Jeanette Winterson

“Woolf worried about the childlessness from time to time, and suffered from the imposed anxiety that she was not, unlike her friend Vita Sackville-West, a real woman. I do not know what kind of woman one would have to be to stand unflinchingly in front of The Canon, but I would guess, a real one. There is something sadistic in the whip laid on women to prove themselves as mothers and wives at the same time as making their way as artists. The abnormal effort that can be diverted or divided. We all know the story of Coleridge and the Man from Porlock. What of the woman writer and a whole family of Porlocks?

For most of us the dilemma is rhetorical but those women who are driven with consummate energy through a single undeniable channel should be applauded and supported as vigorously as the men who have been setting themselves apart for centuries.”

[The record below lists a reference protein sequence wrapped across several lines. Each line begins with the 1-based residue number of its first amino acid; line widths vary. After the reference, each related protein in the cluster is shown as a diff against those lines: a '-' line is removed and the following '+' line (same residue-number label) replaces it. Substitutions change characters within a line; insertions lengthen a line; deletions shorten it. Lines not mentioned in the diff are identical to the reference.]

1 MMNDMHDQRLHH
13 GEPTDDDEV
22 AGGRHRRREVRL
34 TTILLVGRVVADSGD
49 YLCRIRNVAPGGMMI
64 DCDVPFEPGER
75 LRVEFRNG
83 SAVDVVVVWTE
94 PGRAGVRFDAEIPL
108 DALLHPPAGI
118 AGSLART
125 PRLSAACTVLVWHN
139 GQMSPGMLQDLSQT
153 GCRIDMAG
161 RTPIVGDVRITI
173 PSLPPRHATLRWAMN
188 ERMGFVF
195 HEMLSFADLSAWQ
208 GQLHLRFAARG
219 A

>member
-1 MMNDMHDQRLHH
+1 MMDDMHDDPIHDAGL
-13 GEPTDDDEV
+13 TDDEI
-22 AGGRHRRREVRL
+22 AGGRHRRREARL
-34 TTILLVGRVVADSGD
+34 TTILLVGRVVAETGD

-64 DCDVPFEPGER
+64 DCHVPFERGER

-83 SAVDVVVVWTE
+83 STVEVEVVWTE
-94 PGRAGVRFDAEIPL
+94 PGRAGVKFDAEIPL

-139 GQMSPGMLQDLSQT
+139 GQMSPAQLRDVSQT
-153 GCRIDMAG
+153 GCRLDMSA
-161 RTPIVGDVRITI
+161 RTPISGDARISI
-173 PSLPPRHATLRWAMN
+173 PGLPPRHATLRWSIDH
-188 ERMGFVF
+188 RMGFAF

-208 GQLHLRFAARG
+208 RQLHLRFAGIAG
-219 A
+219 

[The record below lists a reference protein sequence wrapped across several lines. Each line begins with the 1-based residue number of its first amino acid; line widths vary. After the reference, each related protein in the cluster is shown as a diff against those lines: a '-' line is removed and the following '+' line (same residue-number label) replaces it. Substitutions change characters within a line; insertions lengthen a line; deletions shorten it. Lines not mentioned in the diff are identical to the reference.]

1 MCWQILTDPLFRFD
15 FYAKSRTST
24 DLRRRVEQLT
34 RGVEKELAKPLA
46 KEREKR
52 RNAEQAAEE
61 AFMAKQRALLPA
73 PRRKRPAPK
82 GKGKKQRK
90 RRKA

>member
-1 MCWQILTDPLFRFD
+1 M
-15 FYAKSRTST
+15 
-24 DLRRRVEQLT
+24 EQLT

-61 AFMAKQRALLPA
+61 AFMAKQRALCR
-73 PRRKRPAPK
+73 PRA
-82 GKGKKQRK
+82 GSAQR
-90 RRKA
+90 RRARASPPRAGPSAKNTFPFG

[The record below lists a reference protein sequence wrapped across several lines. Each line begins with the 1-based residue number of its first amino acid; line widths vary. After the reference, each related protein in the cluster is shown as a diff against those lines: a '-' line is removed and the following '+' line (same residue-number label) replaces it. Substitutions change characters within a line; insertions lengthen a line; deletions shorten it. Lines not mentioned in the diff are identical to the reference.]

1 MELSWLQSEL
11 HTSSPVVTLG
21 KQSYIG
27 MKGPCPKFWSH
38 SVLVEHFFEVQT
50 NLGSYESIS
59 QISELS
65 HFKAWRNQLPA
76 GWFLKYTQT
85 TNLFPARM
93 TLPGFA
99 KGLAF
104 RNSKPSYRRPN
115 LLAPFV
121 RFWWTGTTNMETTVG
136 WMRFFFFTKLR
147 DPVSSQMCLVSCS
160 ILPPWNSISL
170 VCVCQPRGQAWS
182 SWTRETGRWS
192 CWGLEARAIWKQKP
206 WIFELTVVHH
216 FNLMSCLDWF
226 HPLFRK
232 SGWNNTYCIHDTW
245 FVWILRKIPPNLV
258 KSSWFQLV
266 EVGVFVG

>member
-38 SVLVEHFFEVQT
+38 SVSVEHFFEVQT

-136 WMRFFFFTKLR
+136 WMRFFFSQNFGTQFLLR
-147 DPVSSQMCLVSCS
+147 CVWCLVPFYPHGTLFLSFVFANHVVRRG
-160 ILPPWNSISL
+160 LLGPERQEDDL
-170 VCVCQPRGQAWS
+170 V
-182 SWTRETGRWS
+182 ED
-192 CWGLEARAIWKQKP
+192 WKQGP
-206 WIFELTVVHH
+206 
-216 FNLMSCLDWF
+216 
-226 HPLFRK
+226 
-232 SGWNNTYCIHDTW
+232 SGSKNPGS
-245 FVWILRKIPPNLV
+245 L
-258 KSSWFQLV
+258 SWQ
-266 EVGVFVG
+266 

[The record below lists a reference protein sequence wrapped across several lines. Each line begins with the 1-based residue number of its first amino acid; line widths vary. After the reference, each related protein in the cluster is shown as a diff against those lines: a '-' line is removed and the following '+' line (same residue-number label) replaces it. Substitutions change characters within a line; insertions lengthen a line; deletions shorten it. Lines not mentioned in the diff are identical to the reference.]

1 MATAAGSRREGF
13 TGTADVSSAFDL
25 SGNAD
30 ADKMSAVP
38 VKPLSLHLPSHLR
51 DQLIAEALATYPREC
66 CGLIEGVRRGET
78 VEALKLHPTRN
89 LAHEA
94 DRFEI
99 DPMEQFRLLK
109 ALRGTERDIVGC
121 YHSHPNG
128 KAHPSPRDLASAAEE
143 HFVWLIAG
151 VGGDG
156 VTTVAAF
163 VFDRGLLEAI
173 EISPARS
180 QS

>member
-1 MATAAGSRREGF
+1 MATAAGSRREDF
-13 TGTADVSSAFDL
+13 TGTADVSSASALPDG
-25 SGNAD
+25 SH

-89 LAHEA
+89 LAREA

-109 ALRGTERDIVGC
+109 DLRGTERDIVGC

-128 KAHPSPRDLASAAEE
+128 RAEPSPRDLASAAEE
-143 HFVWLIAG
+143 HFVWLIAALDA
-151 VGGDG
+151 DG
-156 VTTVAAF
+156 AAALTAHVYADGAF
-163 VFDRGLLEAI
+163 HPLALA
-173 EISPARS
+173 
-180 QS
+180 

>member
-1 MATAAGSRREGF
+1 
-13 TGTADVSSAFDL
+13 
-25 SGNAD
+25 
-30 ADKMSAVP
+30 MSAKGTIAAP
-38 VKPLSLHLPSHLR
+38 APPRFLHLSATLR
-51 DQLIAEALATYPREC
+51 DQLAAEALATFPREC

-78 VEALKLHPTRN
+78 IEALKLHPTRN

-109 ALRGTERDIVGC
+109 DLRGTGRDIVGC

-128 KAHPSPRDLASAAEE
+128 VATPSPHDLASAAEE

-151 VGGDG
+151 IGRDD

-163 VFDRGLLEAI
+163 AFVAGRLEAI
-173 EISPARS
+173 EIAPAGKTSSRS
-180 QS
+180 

Jeanette Winterson, Art Objects: Essays on Ecstasy and Effrontery
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Art Objects: Essays on Ecstasy and Effrontery Art Objects: Essays on Ecstasy and Effrontery by Jeanette Winterson
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